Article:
Ode to Procrastination

Tim Lahan


It’s a negative state. There’s no getting around that.

When I’m procrastinating, stalling, temporizing, I am defined at the metabolic level by the thing that I am not doing. The commitment I’m resisting. My whole being is somehow involved in this nonproject: There’s a niggling in the brain, a whining in the body, some kind of invisible celestial countdown going on somewhere.

And it’s an artificial state. A kind of lie. Outwardly, I’m at ease: I’m pottering about, I’m picking up books and putting them down again, I’m chatting gaily on the phone, I’m eating tortilla chips. But inwardly, inwardly, I’m in violent Luciferian rebellion against the angels of adulthood, of responsibility, of unfreedom. I’m clenched, I’m sulfurous. I brood, with fiery pinions. I won’t go to the bloody bank. I won’t go to the post office. I might not shave. Expecting something from me? Feedback? A prompt reply? A timely handling of something or other? Good luck.

That’s Phase One: clinically interesting, but no fun. Sloth, like every sin worth the name, disquiets me and divides me from myself.

The horizon brightens, however, in Phase Two. In Phase Two, you get busy. Mountains of energy are suddenly available to you. Straining to avoid one particular thing, dawdling mightily, you can do five others. You can clean the house. You can exercise. You can work on a book. The wrong book, but still—a book. If you organize yourself skillfully, you can be productive and even sort of professional while not doing what you’re supposed to be doing. My friend Josh calls this “the virtuous circle of procrastination.”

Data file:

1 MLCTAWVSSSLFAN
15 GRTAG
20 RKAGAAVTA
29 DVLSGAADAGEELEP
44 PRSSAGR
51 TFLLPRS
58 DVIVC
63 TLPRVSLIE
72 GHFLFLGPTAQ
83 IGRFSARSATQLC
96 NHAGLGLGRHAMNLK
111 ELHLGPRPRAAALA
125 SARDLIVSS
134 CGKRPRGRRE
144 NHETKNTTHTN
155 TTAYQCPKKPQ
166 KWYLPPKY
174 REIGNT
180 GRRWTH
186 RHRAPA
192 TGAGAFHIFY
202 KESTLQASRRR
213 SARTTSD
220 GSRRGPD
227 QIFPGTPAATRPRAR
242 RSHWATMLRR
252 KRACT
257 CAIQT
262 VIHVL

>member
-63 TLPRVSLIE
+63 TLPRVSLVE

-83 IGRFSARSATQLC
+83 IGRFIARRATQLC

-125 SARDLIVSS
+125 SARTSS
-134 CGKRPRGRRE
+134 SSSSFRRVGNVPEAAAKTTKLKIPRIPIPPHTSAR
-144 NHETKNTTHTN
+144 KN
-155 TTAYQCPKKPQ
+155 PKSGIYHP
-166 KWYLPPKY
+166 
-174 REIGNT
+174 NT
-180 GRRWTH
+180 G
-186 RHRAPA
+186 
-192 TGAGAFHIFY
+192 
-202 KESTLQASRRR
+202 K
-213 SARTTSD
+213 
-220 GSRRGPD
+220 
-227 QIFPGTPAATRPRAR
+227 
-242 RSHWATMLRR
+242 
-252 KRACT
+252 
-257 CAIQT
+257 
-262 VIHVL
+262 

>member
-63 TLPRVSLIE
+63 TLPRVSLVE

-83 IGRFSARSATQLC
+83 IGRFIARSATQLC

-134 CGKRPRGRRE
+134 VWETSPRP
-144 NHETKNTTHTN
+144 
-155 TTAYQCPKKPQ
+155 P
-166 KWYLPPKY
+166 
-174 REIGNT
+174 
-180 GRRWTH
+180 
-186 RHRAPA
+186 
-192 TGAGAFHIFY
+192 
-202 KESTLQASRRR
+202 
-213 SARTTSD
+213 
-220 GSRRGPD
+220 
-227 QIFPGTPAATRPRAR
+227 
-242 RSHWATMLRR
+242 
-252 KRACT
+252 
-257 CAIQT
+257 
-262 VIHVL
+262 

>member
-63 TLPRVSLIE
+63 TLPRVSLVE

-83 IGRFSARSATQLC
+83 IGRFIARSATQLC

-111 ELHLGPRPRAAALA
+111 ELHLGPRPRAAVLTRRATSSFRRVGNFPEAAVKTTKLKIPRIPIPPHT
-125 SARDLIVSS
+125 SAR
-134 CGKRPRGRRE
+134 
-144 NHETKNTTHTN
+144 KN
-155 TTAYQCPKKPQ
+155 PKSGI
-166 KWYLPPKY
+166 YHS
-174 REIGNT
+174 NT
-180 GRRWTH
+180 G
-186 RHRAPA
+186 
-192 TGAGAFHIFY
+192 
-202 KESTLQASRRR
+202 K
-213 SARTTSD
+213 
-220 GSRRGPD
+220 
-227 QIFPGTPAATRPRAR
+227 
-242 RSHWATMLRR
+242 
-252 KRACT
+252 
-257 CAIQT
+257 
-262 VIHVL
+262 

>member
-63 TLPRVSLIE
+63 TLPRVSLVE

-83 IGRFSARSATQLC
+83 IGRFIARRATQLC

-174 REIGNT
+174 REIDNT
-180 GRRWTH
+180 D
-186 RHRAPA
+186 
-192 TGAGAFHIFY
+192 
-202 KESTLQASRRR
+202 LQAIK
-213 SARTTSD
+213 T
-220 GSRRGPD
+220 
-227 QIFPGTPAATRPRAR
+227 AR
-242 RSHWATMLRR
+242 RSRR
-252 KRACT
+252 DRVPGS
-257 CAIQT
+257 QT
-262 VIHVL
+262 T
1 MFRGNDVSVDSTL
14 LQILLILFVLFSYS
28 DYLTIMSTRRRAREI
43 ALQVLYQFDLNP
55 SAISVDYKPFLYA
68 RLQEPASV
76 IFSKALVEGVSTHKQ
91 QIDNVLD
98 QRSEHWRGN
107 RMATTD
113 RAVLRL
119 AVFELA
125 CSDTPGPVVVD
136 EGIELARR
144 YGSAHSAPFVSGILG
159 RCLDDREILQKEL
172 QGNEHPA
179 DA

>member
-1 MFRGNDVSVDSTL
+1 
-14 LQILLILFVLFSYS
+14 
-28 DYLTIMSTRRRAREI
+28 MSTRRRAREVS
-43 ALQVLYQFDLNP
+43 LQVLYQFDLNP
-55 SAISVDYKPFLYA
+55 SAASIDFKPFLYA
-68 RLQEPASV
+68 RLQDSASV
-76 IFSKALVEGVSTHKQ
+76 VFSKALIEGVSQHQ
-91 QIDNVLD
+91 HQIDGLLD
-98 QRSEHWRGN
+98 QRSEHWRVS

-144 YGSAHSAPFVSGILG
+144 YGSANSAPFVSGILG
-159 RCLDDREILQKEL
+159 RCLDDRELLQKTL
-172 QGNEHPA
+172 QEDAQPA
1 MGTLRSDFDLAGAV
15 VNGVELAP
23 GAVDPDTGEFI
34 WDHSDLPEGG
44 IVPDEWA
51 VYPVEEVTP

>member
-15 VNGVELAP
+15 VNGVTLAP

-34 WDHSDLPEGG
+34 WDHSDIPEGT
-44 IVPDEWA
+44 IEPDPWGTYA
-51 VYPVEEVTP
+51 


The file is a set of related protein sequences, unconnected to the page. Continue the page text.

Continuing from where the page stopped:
In Phase Three, it ends. It has to. Strangely built into the procrastinatory moment is the consciousness that eventually, finally, you are going to do this thing. You may have dallied with magical thinking (perhaps they’ll forget about it … perhaps somebody else will do it), but you know there’s no way out. So bring on the Red Bull, bring on the thrash metal, the freak-out and the perspiration, whatever it takes.

And now it’s over. You’ve emerged. You have been a weird little god, playing with Time. You’ve been Max von Sydow, playing chess with Death. And while you haven’t won, exactly, you haven’t lost, either. You’ve been flirting with finality. You’ve been fiddling with foreclosure. You’ve been testing yourself against the mystery of your own cessation. Ridiculous, and yet—heroic. You have stood athwart the currents of life and felt them rush against you. And you’ll do it again, even as they carry you to the last great deadline of all.